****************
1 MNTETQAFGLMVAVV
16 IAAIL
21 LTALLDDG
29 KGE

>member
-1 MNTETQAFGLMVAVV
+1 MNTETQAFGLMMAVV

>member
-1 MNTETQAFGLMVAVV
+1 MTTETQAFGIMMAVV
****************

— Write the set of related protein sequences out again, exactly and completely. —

1 MNTETQAFGLMVAVV
16 IAAIL
21 LTALLDDG
29 KGE

>member
-1 MNTETQAFGLMVAVV
+1 MNTETQAFGLMMAVV

>member
-1 MNTETQAFGLMVAVV
+1 MTTETQAFGIMMAVV